Safety and Efficacy of L-NAME and Midodrine to Increase MAP
After a spinal cord injury the brain is no longer completely in control of the body below the level of injury. This affects many organs and systems in the body, we are interested in understanding how a spinal cord injury affects blood pressure and blood flow to the brain. We are going to study blood pressure while the person is seated in a wheelchair before and after we give the subject medications which should increase blood pressure in a laboratory setting and over the course of a normal day in persons with spinal cord injury.
Spinal Cord Injury
Drug: Midodrine Hydrochloride
|Study Design:||Allocation: Randomized
Endpoint Classification: Safety/Efficacy Study
Intervention Model: Parallel Assignment
Masking: Open Label
Primary Purpose: Treatment
|Official Title:||Safety and Efficacy of L-NAME and Midodrine to Increase MAP in Persons With Tetraplegia|
- Blood pressure [ Time Frame: Blood pressure during the 4 hour period after no drug, L-NAME (IV: 1.0 mg/kg) and midodrine (PO: 10.0 mg) administration ] [ Designated as safety issue: No ]
|Study Start Date:||May 2010|
|Study Completion Date:||August 2013|
|Primary Completion Date:||June 2013 (Final data collection date for primary outcome measure)|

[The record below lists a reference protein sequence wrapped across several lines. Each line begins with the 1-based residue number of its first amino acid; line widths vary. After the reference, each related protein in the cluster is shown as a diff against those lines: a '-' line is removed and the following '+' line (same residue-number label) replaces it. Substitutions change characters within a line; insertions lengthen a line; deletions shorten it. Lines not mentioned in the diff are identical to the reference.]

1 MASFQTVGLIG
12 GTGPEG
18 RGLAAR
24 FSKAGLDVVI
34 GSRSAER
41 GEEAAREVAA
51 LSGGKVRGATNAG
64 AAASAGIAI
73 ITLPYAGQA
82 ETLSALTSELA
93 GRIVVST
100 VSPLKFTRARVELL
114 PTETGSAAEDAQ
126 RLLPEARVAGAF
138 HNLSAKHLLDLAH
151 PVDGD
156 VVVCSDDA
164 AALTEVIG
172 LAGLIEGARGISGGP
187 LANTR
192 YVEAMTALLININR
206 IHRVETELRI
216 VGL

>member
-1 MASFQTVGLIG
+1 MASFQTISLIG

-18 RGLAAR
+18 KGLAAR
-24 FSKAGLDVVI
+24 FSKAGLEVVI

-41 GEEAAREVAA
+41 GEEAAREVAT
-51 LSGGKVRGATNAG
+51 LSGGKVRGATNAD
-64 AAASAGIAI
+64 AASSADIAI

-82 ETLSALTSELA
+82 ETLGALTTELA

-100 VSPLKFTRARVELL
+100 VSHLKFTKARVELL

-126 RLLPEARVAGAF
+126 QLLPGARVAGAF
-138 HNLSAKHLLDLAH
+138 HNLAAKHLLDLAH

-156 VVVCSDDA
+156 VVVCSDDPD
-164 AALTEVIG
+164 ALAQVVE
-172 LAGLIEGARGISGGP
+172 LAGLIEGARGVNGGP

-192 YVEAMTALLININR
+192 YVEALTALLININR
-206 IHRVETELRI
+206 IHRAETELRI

Experimental: Arm 1
Blood pressure profile before and after administration of either Midodrine, L-NAME or placebo while the person is seated in a wheelchair and over the course of a normal day
A non-selective inhibitor of nitric oxide synthase and placebo. It has been used experimentally to induce hypertension.Drug: Midodrine Hydrochloride
An adrenergic alpha agonist and placebo. It is used as a vasoconstrictor agent in the treatment of hypotension.
Blood pressure regulation is compromised in persons with tetraplegia due to de-centralization of sympathetic cardiovascular control, associated with hypotension during upright positioning (7, 10, 18, 33). An alpha receptor agonist (midodrine hydrochloride) has been reported to raise blood pressure in persons with tetraplegia (25, 26, 30). Midodrine is the only drug that is presently available to treat orthostatic hypotension. In the clinical armamentarium, it is always beneficial to have agents from multiple drug classes to treat a condition. In the treatment of hypertension, several classes of drugs may be prescribed to lower blood pressure, alone or in combination. The clinician and patient would benefit if another class of drug, with a totally separate mechanism of action, were available to treat orthostatic hypotension. A nitric oxide synthase inhibitor (NOSi), nitro-L-arginine methyl ester (L-NAME), has been shown by our group to "normalize" blood pressure in persons with tetraplegia (32). The safety and efficacy of these two hypertensive agents has not been investigated or compared in persons with chronic tetraplegia. Although the mechanism of action of each of these agents is appreciated, the relative cardiovascular effect in persons with SCI compared with controls is not known. The study will determine the efficacy and safety of these two medications at restoring mean arterial pressure (MAP) during daily activities in persons with chronic tetraplegia. Furthermore, the implication of restoring MAP to normal levels (80 10 mmHg) in individuals with tetraplegia on cardiovascular, autonomic, hormonal and cognitive function.
|United States, New York|
|VA Medical Center, Bronx|
|Bronx, New York, United States, 10468|
|Principal Investigator:||Jill Wecht, EdD||VA Medical Center, Bronx|